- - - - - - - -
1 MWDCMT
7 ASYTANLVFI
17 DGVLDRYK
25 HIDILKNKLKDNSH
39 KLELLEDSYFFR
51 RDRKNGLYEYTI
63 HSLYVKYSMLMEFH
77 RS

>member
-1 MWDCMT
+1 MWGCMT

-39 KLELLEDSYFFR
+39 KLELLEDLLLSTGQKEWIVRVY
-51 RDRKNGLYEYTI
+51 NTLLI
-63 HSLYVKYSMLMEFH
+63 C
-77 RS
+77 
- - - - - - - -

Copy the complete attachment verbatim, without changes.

1 MWDCMT
7 ASYTANLVFI
17 DGVLDRYK
25 HIDILKNKLKDNSH
39 KLELLEDSYFFR
51 RDRKNGLYEYTI
63 HSLYVKYSMLMEFH
77 RS

>member
-1 MWDCMT
+1 MWGCMT

-39 KLELLEDSYFFR
+39 KLELLEDLLLSTGQKEWIVRVY
-51 RDRKNGLYEYTI
+51 NTLLI
-63 HSLYVKYSMLMEFH
+63 C
-77 RS
+77 